Special Report

Dinesh D’Souza Meets His Critics: Convincing the Middle

Dinesh D’Souza Meets His Critics (full interview)
The Critics | Fascism and Progressivism | Convincing the Middle
The Left’s False Narratives | In the Reagan White House
Debating Christopher Hitchens | Current Work

Summary: CRC president Scott Walter recently interviewed Dinesh D’Souza on Zoom. In their wide-ranging talk they discussed D’Souza’s current projects, the ideological legacy of Fascism and Nazism, white nationalism, and Christopher Hitchens.


Convincing the Middle

WALTER: Well, you’ve done a wonderful job on a lot of the substance of the criticisms launched against you. You also, of course, get criticized for your methods. So let me turn to a question or two on that. The Guardian, again talking about Death of a Nation, says, “D’Souza is not really trying to convince anyone who doesn’t already agree with him.” True?

D’SOUZA: Not true. But there is a grain of truth in what they’re saying. Let me explain. I think it would be fair to say that in my early career at Policy Review then on at AEI and my early career Hoover, I saw myself as part of a community of intellectuals that spoke within the intellectual camp. So if someone were to ask me who am I actually talking to, I would say well I see myself as part of a conservative movement, and we’re developing ideas collectively through criticism and exchange that articulate the conservative idea.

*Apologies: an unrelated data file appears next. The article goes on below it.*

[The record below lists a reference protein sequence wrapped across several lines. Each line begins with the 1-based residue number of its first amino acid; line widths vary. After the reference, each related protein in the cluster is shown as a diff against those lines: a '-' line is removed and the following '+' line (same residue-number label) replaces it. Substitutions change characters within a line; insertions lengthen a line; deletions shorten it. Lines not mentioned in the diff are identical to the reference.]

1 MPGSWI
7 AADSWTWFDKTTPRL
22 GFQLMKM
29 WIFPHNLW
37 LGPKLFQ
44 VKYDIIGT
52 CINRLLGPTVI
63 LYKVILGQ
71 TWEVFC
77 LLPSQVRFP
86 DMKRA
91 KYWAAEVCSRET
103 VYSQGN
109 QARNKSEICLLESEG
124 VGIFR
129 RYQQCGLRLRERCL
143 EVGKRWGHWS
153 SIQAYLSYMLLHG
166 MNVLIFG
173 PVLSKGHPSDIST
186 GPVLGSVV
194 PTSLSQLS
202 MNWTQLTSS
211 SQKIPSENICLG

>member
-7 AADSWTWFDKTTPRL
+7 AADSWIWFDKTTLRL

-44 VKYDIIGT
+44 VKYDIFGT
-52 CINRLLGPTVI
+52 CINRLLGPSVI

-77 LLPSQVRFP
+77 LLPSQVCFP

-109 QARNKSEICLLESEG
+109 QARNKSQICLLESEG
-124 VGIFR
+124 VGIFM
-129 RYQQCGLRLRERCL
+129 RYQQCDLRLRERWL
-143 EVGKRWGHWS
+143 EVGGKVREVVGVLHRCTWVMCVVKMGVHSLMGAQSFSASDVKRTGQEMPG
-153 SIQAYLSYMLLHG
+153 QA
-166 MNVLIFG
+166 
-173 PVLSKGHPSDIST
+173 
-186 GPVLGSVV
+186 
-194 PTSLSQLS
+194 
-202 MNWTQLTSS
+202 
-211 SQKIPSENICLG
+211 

And if I’m trying to convince someone, it’s going to be fence-sitters and middle of the road and sort of head scratchers who aren’t sure, but who are also part of that intellectual movement and occupy some position on the middle. I think it would be naive of me or anyone on the right to say we’re trying to convince the sort of far Left. I was never trying to convince David Corn or some Antifa type, at least ancestral Antifa type. I saw the futility of that, but I was trying to convince people.

At that time, you know, there was a guy Jim Sleeper who wrote I think for the New York Daily News. I had very good relations with Hitchens. I knew E.J. Dionne from the Washington Post.

So I would say in some senses of someone would ask me, “Who are you addressing your ideas and your articles to?” I would say, well, I’m in the small magazine world, writing for those guys. Now two experiences sort of change my thinking about that. The first is when I had my campaign finance case, I called upon some of these guys, my friends I thought, to defend me and to a man they would say to me privately, “Oh Dinesh you’re getting shafted. This is terrible. What you did was a very minor infraction.”

And I said, “Well, you know, it would be really helpful if you were to say that because you’ve got a powerful perch at the Washington Post and the New York Times.” But none of them, and I emphasize the word “none,” would come to my defense. I then realized that these were not gentlemen of the sort I had thought. They are unreliable, even when it comes to an issue of something that they themselves believed in. I wasn’t that I was trying to convince them. They agreed that this was bad, but they absolutely refused to say so. That was number one.